Darker than Blue: On the Moral Economies of Black Atlantic Culture

Paul Gilroy, Author . Harvard Univ. $22.95 (207p) ISBN 978-0-674-03570-6

Gilroy (Against Race ) offers a shrewd and invigorating discussion—originally delivered as the W.E.B. Du Bois lectures at Harvard University—poised on the fraught intersections of race, class, and status present in the overlapping histories of African-American popular culture, the automobile as American capitalism's “ur-commodity,” and the race-coded global reach of American style. Paying special attention to musical vernacular—from Robert Johnson to 50 Cent—Gilroy's stimulating reappraisal of the seductions of car culture underscores how status improvement for minorities has shifted from acquiring rights to acquiring objects. At the same time, he argues for the anticonsumerist notes struck by such “responsible troubadours” as Marvin Gaye and Bob Marley. Gilroy demonstrates how understanding black experience is crucial in any serious study of modernity itself, at a time when global capitalism trades evermore in American-inflected styles of “blackness,” while simultaneously maintaining and reinforcing lines of racial and class subjugation. While assuming familiarity with Du Bois and latter-day Marxist cultural analysis, this is a reasonably accessible and highly rewarding read for anyone interested in the social and political significance of mass culture or the historically laden language of human rights in a postcolonial age. (Jan.)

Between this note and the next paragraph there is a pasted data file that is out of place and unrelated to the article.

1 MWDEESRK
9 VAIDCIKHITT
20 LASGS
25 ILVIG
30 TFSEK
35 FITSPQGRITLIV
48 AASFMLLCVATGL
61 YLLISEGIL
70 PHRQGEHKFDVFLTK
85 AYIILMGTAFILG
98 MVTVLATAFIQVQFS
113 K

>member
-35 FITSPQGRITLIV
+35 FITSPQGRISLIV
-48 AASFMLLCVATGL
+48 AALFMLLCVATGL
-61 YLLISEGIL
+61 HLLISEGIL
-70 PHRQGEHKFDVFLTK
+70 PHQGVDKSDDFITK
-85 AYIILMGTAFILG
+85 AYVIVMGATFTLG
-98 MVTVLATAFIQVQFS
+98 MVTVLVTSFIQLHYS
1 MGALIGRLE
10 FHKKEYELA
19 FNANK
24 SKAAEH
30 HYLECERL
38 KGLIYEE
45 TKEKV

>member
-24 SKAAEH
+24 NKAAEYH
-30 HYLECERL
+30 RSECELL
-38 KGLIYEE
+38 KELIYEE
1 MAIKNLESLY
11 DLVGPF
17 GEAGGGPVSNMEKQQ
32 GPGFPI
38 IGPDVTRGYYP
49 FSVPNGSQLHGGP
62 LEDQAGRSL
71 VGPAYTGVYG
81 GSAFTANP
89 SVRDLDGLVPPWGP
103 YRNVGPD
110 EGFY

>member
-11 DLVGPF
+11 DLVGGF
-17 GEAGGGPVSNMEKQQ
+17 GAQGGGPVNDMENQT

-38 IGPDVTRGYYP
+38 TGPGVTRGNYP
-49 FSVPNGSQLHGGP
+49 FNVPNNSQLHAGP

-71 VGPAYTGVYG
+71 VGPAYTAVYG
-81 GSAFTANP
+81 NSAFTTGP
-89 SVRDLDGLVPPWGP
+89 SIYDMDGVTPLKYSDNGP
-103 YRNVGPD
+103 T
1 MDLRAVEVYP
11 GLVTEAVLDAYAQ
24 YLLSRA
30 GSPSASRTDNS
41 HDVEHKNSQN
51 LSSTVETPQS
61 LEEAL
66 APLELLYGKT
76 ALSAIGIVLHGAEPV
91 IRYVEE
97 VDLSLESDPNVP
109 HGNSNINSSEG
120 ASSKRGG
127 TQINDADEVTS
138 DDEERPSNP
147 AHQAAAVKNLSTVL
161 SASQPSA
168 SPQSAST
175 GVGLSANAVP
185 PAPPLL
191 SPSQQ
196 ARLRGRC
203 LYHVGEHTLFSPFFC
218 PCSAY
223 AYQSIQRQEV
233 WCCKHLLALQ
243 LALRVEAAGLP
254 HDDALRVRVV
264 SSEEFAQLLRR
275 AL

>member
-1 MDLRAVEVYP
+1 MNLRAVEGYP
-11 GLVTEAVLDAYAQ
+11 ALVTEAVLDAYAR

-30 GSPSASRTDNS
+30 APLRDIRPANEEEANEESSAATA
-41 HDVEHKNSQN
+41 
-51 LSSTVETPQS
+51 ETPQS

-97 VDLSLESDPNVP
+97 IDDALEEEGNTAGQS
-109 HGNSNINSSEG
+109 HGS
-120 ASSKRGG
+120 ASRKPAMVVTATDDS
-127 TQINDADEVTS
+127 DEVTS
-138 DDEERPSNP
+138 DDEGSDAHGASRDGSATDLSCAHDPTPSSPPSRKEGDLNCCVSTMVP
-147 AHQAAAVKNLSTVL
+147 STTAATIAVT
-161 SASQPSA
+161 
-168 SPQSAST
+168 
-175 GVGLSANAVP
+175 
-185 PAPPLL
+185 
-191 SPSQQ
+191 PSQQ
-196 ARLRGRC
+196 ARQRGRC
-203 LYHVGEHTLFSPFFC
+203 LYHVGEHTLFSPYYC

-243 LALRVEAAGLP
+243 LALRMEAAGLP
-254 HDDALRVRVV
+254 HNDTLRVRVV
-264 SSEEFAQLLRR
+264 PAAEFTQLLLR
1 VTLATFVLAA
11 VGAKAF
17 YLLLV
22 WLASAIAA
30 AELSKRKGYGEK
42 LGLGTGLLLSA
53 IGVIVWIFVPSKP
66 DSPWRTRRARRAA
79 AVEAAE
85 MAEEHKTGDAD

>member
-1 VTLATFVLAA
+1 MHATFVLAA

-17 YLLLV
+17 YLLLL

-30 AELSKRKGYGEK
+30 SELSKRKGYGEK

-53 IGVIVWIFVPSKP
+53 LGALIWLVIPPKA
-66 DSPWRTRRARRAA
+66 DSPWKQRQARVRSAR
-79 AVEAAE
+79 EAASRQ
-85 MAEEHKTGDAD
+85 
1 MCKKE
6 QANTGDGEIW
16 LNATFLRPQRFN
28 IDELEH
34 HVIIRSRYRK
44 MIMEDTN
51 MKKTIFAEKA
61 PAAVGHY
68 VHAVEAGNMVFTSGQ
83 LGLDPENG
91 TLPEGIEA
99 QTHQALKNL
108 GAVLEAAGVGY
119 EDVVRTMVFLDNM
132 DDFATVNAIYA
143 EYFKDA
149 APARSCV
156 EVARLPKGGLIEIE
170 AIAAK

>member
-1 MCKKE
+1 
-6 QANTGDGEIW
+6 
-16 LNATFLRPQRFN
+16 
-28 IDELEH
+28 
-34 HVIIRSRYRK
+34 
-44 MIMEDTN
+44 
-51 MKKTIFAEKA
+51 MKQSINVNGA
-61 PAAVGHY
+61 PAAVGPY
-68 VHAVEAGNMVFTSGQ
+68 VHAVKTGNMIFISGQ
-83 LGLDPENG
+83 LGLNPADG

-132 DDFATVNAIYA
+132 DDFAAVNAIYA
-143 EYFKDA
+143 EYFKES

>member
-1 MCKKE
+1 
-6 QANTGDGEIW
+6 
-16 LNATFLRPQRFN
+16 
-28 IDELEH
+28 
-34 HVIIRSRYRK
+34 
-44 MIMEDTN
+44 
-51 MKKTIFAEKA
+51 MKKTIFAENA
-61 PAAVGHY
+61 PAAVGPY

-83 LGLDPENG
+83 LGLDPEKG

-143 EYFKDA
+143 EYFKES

Reviewed on: 11/30/2009
Release date: 01/01/2010
Genre: Nonfiction
Paperback - 207 pages - 978-0-674-06023-4
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